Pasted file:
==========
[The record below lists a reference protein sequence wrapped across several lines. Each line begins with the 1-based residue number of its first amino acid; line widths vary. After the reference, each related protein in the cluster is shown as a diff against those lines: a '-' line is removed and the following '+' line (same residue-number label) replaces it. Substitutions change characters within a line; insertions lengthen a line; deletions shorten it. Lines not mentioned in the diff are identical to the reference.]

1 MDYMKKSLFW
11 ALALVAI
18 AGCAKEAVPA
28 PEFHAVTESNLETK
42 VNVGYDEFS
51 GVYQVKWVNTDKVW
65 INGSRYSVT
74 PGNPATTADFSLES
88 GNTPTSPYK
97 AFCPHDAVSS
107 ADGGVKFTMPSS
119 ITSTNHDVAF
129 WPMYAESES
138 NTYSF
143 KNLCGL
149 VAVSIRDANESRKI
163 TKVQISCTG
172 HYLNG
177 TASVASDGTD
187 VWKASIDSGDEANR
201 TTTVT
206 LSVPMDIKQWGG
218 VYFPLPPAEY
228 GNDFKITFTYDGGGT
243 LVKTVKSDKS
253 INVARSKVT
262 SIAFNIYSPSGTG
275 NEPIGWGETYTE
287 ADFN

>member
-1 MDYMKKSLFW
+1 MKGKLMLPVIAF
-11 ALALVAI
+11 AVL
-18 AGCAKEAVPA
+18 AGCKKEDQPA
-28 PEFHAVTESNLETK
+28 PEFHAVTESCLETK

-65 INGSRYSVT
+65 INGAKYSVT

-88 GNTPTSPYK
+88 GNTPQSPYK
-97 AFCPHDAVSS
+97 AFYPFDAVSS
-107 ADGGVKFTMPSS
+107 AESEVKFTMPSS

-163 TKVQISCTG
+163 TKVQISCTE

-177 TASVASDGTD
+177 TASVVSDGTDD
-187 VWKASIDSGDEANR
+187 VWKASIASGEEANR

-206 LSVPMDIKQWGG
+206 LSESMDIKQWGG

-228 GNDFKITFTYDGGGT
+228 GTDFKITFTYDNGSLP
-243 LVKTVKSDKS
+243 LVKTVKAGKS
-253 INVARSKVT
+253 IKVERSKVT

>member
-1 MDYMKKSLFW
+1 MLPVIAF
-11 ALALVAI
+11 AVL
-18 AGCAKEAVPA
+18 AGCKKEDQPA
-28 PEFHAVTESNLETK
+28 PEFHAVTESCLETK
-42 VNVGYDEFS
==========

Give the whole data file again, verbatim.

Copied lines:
[The record below lists a reference protein sequence wrapped across several lines. Each line begins with the 1-based residue number of its first amino acid; line widths vary. After the reference, each related protein in the cluster is shown as a diff against those lines: a '-' line is removed and the following '+' line (same residue-number label) replaces it. Substitutions change characters within a line; insertions lengthen a line; deletions shorten it. Lines not mentioned in the diff are identical to the reference.]

1 MDYMKKSLFW
11 ALALVAI
18 AGCAKEAVPA
28 PEFHAVTESNLETK
42 VNVGYDEFS
51 GVYQVKWVNTDKVW
65 INGSRYSVT
74 PGNPATTADFSLES
88 GNTPTSPYK
97 AFCPHDAVSS
107 ADGGVKFTMPSS
119 ITSTNHDVAF
129 WPMYAESES
138 NTYSF
143 KNLCGL
149 VAVSIRDANESRKI
163 TKVQISCTG
172 HYLNG
177 TASVASDGTD
187 VWKASIDSGDEANR
201 TTTVT
206 LSVPMDIKQWGG
218 VYFPLPPAEY
228 GNDFKITFTYDGGGT
243 LVKTVKSDKS
253 INVARSKVT
262 SIAFNIYSPSGTG
275 NEPIGWGETYTE
287 ADFN

>member
-1 MDYMKKSLFW
+1 MKGKLMLPVIAF
-11 ALALVAI
+11 AVL
-18 AGCAKEAVPA
+18 AGCKKEDQPA
-28 PEFHAVTESNLETK
+28 PEFHAVTESCLETK

-65 INGSRYSVT
+65 INGAKYSVT

-88 GNTPTSPYK
+88 GNTPQSPYK
-97 AFCPHDAVSS
+97 AFYPFDAVSS
-107 ADGGVKFTMPSS
+107 AESEVKFTMPSS

-163 TKVQISCTG
+163 TKVQISCTE

-177 TASVASDGTD
+177 TASVVSDGTDD
-187 VWKASIDSGDEANR
+187 VWKASIASGEEANR

-206 LSVPMDIKQWGG
+206 LSESMDIKQWGG

-228 GNDFKITFTYDGGGT
+228 GTDFKITFTYDNGSLP
-243 LVKTVKSDKS
+243 LVKTVKAGKS
-253 INVARSKVT
+253 IKVERSKVT

>member
-1 MDYMKKSLFW
+1 MLPVIAF
-11 ALALVAI
+11 AVL
-18 AGCAKEAVPA
+18 AGCKKEDQPA
-28 PEFHAVTESNLETK
+28 PEFHAVTESCLETK
-42 VNVGYDEFS